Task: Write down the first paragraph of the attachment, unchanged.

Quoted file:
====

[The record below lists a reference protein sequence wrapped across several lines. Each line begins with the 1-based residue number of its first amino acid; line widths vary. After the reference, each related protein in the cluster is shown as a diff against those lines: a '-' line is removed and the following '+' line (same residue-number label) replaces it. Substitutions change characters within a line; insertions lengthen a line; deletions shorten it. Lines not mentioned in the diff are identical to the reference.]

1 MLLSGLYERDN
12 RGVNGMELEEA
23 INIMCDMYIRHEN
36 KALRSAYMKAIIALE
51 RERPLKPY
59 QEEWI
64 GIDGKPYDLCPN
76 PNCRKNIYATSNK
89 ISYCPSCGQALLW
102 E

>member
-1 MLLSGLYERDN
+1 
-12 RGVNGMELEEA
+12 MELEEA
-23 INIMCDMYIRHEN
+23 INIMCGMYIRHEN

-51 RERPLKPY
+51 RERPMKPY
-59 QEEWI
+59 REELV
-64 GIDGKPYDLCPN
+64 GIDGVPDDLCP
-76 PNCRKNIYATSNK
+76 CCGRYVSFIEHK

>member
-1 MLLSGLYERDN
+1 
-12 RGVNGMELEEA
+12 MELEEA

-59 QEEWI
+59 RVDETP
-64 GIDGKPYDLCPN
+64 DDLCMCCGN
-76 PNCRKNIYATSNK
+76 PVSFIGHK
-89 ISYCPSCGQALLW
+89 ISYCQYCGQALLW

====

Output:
[The record below lists a reference protein sequence wrapped across several lines. Each line begins with the 1-based residue number of its first amino acid; line widths vary. After the reference, each related protein in the cluster is shown as a diff against those lines: a '-' line is removed and the following '+' line (same residue-number label) replaces it. Substitutions change characters within a line; insertions lengthen a line; deletions shorten it. Lines not mentioned in the diff are identical to the reference.]